said, because there were few other women leaders with whom she could talk."
What I learned is that you really need a support
system—like-minded people with whom you can communicate."
Robinowitz advised women psychiatrists poised to assume leadership
positions to look to the business literature for helpful information regarding
leadership and gender roles. A good dose of humor, she observed, can be an
effective tool for bringing people together and diffusing uncomfortable or
difficult situations. She also suggested that women ally themselves not only
with other women, but with male colleagues and leaders as well.
Seligman seconded this last advice, noting that "it is important to
formally recognize those men who support women" in their careers.
Putting that belief into action, she presented Ronald Burd, M.D., with the
Good Guy award for suggesting the leadership seminar. Burd was recently
elected recorder of the APA assembly
Judith kashtan, M.D., the Minnesota Psychiatric Society representative to
the Assembly and a member of APA's Finance and Budget Committee, began to be
aware of women's issues by participating in what were known as"
consciousness-raising" groups as an undergraduate at Brown
University in the 1960s.
"This was my first experience of bonding with women and understanding
them as strong, capable people," she noted.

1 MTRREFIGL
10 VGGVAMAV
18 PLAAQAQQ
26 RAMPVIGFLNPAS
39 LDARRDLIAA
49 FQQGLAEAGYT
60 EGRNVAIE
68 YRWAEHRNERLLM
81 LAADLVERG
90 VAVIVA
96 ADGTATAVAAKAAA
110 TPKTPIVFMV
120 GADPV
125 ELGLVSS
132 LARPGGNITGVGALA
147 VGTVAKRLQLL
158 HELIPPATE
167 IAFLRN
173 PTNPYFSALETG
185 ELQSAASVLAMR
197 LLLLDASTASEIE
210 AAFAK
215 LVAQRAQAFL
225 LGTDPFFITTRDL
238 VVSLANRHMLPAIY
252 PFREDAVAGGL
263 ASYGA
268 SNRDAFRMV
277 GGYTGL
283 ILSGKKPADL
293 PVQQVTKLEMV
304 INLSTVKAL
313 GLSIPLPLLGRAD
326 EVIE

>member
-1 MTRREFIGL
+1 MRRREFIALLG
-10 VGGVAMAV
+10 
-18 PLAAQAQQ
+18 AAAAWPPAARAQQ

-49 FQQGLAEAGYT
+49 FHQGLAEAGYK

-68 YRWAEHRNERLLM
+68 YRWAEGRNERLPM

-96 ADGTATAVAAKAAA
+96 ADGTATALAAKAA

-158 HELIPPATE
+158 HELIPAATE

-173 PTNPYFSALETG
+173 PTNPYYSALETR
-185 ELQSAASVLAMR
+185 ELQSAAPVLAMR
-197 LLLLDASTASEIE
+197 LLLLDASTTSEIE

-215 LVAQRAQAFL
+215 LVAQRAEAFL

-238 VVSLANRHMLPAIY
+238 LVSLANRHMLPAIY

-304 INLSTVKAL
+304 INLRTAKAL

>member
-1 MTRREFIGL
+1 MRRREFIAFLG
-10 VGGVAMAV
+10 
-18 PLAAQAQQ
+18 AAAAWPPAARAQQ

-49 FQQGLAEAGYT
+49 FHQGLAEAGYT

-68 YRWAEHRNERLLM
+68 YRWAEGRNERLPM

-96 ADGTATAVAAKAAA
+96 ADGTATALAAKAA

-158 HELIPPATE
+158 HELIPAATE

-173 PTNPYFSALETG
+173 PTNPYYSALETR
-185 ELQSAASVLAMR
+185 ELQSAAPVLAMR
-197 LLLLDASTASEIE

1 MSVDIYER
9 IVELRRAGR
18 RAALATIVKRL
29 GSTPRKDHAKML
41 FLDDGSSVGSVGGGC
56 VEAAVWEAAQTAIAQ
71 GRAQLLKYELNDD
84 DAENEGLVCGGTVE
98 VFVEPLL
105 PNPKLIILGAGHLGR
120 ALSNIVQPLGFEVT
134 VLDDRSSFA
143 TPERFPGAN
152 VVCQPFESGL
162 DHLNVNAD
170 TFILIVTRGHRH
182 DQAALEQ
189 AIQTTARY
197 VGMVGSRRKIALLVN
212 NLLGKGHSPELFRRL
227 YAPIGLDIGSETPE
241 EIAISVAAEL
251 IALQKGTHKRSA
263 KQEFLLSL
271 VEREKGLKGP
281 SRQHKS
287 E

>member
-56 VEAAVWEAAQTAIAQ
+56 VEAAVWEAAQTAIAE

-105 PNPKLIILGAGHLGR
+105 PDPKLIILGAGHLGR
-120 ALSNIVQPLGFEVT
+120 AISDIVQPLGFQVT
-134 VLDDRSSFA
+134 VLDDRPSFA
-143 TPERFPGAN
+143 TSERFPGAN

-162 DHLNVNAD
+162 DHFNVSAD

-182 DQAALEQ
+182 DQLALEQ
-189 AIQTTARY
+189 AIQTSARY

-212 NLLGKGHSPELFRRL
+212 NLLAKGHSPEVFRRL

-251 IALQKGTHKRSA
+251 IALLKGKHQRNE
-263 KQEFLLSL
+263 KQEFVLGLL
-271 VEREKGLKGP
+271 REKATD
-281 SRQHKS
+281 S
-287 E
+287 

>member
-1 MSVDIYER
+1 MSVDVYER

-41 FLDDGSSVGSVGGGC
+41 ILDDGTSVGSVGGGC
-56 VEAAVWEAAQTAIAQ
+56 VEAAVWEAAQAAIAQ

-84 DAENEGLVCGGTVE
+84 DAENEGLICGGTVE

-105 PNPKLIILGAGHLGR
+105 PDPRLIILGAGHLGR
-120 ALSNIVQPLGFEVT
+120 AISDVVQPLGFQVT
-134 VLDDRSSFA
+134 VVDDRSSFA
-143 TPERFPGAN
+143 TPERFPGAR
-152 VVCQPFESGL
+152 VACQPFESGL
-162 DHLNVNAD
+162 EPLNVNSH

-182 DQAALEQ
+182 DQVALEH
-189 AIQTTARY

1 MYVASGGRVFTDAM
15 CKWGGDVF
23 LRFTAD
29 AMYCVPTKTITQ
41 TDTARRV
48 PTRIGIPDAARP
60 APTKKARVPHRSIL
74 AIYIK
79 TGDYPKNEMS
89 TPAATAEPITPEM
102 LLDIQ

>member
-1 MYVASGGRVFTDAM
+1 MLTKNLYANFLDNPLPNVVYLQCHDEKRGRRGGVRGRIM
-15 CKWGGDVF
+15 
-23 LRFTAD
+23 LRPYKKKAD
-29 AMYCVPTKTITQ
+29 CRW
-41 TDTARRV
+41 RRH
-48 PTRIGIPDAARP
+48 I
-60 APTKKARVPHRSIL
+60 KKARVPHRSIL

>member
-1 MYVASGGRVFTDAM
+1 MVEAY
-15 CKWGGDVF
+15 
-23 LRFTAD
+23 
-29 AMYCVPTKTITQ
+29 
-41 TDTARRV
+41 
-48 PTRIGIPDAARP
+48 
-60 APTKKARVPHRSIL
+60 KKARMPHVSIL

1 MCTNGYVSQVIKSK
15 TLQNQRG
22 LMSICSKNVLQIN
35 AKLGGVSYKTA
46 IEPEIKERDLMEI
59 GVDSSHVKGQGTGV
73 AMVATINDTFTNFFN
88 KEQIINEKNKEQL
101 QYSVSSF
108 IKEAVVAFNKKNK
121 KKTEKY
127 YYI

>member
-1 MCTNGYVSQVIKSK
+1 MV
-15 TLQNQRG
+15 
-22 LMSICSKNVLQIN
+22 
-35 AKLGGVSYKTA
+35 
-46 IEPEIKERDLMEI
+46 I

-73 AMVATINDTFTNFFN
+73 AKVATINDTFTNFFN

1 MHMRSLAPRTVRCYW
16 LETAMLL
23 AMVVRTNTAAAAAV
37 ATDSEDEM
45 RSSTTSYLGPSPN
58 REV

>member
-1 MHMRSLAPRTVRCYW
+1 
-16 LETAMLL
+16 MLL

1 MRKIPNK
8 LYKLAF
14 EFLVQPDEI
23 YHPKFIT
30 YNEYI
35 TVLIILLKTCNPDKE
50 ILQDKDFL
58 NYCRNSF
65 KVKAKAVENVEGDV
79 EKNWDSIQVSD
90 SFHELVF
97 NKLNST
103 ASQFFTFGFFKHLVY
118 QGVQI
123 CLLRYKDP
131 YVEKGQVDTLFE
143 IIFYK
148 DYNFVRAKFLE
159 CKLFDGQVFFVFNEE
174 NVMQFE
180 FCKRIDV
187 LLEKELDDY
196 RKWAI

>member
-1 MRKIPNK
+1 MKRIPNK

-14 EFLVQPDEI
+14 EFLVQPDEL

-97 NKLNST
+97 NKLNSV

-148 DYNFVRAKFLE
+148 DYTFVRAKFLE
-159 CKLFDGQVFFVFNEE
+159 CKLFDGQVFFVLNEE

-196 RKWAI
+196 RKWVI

She joined a women medical student's group at Wayne State University as one
of about 30 women in a class of 256. During medical school, kashtan joined the
medical school's admissions committee and learned a great deal from that
experience, she said.
One of the valuable lessons she learned during residency training was that
women physicians should not shy away from demanding the same salaries as their
male colleagues. Women physicians and other women professionals, she found,
tend to ask for less pay at the start of their careers, which keeps them on a
lower salary track despite periodic raises.
"Never be afraid to discuss money" with potential employers,
kashtan said. "Don't treat money as a dirty topic—learn about what
others in the community earn and make sure that you get paid a comparable
In the experience of Area 4 Assembly Representative Jo-Ellyn Ryall, M.D.,"
if you volunteer to take the lead and do a good job, you'll be asked
[to take the lead role] again." Ryall, who also serves as chair of the
Assembly Procedures Committee, has held many leadership positions within APA
and other medical organizations both locally and nationally.
Ryall served as the first speaker of the American Medical Women's
Association from 1993 to 1995. She has also been a Missouri delegate to the
AMA since 1995 and an alternate delegate since 1989.
"We need to show others that it is possible for women to take the
lead and to excel even as they continue to balance responsibilities in other
areas that remain important to them—such as family and community,"
said Ryall. "Women need to make choices and prioritize at all times
since it is impossible to do everything and be everything. Being able to
choose what is important is a sign of leadership." ▪